Independent developer Motiga's recently announced free-to-play PC game Gigantic may be reminiscent of a MOBA game, but the studio has described it as otherwise. To gain a better insight into how this new IP differentiates itself from MOBAs, we spoke to James Phinney, vice president of product development at Motiga. Prior to working on Gigantic, Phinney was the lead designer on Guild Wars and StarCraft.
What genre does Gigantic fit into?
When asked how Gigantic would differentiate itself from other MOBAs, Phinney explained that he did not categorize the game as such. "It's not really a MOBA," he said. "I think when people talk about MOBAs there is a very specific DOTA lineage that they are talking about."
Based on gameplay footage revealed thus far, Gigantic places players in the role of a single character with a third-person camera angled behind them in the style of Gears of War. Gameplay features verticality, there is no tab targeting or lock targeting, and the map does not have lanes. Phinney described the use of physics-based elements in various skills and abilities and how they lent to the game "more diverse and dynamic play."
"What we're making is a game that's a cross between a third-person shooter and an action RPG. It's an attempt to take characters and mechanics from many genres and bring them together in an all-star battle royale," Phinney explained.
"You've got a character that clearly takes its lineage from fighting games, or one that takes more of its mechanics from new wave, more recent action-MMO combat, or a character that's just a straight-up sniper from a shooter. And we bring them all together into a strategic battle. So playing the game, the actual experience of it, is actually not at all like a MOBA."
Why does Gigantic mix genres?
"Some of my favorite games going back are just competitive shooters and action RPGs on console and PC. Trying to bring in some of those elements was really the origin of it to me," Phinney said. He cites "the days of the original Quake and the original Team Fortress mod" as inspirations for class-based competitive multiplayer games.
"I wanted to create something here that [has] real potential for strategic depth," Phinney said, but he also wanted the game to be accessible, where "really serious competitive players could geek out on the possibilities."
Part of that accessibility is the ability for players to make a comeback in the game even when losing. "When you're designing games with a strategic flow to [them] where your decisions matter, there's always a balancing act between rewarding people for doing well and that causing a snowball, and having there be some way so that the fate of the game still hangs in the balance. It's important to make sure that there are ways to come back, and that they are not random," Phinney said. To that end, Gigantic allows players to incorporate use of a focus ability, which Phinney described as "sort of blatantly ripped off of fighting games."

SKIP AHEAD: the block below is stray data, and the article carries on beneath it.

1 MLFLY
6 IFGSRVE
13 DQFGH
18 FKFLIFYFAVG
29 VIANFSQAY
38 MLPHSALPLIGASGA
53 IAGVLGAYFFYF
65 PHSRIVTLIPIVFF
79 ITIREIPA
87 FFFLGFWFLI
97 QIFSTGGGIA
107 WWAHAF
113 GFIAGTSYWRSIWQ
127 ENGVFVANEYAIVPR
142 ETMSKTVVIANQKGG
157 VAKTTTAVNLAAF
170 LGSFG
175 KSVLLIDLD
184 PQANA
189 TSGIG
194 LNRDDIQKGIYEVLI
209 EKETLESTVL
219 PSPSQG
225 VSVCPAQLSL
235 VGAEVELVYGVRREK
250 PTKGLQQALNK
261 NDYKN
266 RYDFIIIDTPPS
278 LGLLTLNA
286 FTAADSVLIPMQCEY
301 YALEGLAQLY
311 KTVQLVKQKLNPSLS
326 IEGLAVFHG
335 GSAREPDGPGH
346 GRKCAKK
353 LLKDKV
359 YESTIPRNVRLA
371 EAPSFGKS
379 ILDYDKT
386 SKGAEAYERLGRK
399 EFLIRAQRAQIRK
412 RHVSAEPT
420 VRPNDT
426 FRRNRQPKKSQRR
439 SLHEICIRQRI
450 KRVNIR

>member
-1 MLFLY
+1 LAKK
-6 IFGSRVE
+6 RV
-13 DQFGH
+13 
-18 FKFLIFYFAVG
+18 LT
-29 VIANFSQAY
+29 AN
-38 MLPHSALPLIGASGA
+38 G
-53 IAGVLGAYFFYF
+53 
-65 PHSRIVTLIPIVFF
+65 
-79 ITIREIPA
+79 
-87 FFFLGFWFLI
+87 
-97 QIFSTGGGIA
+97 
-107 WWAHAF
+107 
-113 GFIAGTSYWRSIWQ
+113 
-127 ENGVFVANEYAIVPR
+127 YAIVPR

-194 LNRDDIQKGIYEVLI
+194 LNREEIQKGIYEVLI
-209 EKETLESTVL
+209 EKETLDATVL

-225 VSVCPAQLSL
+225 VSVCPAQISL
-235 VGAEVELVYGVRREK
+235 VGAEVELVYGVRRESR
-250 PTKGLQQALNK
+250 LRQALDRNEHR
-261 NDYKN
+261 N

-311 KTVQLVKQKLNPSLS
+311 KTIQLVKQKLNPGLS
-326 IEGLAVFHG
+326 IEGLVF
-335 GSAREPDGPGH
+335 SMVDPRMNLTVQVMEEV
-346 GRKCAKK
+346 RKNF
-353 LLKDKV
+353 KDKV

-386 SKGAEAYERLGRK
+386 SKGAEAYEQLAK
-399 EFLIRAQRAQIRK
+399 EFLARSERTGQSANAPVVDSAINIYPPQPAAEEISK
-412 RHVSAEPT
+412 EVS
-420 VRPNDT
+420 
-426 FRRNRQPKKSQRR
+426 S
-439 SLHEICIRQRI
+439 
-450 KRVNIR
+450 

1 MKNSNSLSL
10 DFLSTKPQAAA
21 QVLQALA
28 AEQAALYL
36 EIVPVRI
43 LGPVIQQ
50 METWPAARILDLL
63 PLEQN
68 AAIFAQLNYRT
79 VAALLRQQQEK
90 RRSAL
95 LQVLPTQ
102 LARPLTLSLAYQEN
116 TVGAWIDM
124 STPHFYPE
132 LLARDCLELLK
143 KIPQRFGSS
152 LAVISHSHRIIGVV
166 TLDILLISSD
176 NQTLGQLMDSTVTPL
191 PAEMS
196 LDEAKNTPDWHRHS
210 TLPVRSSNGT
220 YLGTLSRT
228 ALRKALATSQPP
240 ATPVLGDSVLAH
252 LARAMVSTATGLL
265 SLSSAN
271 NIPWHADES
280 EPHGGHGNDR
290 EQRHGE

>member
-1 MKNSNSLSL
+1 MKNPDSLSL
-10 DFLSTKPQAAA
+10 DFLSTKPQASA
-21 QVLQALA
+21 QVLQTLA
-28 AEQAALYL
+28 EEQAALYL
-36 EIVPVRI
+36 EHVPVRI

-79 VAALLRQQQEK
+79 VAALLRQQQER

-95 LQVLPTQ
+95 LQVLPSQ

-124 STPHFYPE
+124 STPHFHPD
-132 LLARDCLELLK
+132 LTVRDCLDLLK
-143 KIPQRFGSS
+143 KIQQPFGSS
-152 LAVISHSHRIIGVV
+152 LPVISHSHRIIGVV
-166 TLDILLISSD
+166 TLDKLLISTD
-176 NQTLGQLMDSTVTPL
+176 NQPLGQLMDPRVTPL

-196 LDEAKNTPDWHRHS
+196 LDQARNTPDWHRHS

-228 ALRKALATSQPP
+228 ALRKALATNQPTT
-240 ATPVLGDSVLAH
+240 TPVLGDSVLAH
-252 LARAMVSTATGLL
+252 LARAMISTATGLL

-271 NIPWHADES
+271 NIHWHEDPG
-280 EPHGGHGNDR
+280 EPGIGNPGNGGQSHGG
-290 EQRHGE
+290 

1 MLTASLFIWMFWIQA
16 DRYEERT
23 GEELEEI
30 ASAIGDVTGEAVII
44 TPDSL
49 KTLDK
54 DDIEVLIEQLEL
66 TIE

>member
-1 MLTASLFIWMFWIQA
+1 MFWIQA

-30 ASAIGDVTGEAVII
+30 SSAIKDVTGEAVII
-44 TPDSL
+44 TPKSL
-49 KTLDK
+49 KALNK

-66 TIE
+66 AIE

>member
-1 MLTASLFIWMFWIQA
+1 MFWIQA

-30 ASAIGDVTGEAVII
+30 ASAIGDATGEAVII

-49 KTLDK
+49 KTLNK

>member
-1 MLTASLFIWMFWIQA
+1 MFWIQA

A player's focus ability can be built up by dealing damage, but also by taking damage, eventually granting the opportunity to make a dramatic comeback. According to Phinney, the feature does not act as a way to make a player overly powerful, but offers an increased opportunity to do something that's going to turn things their way. "They still have to use it, they still have to land it, and they still have to choose the right time to turn things around," he said.
Why is it called Gigantic?
In Gigantic, players fight with the goal of downing the opposing team's Guardian, which Phinney likens to "a giant creature that plays off console boss monster mechanics, in terms of working it into a state of vulnerability, dodging a certain pattern of attacks."
While players won't have direct control of the creature, the Guardian will respond and move forward based on opportunities presented in the game. If players have secured enough power for the Guardian to go ahead, it will move to attack the enemy's Guardian. In addition to this, the Guardian will move forward to destroy features on the map in a way that assists its team.
Each Guardian sports a health bar divided into three "wounds". When in a state of vulnerability, players will have a small window of opportunity to wound the Guardian. "That degree to which a single hit point can make the difference between a couple of minutes of working to get the Guardian vulnerable or diving in front of a single shot to save that last hit point can make a huge difference in terms of how the game swings." Phinney said.
Who would like this game?
"The game is PVP, we're expecting people who are interested in a competitive experience." Phinney said. However, he reflects on the importance of balancing accessibility with making a game that contains depth.
"It's easy to pile on features and details, but to try to take a number of controlled elements and elegantly simple design is kind of a challenge. I personally don't have the patience to go in and memorize waves and waves of information to learn how to play a game. We're trying to start with something where all the fundamentals are just there, and they're straightforward and easy to pick up." he said.
According to Phinney, this approach stemmed from the studio's "let's make PC games like how we used to make console games" philosophy.
"The game shouldn't overwhelm with making sure that you need to learn," he said, referring to Gigantic's use of conventional PC shooter bindings like using WASD to move, the space bar to jump, and the shift key to spring.
"These sorts of things just make it so that that's not the learning curve, that's not the challenge. Learning to be really tactical, learning to do specific twitch maneuvers, depending on what kind of character you are playing... that's where the challenge should be."
Gigantic will launch for PC as a free-to-play game in 2015.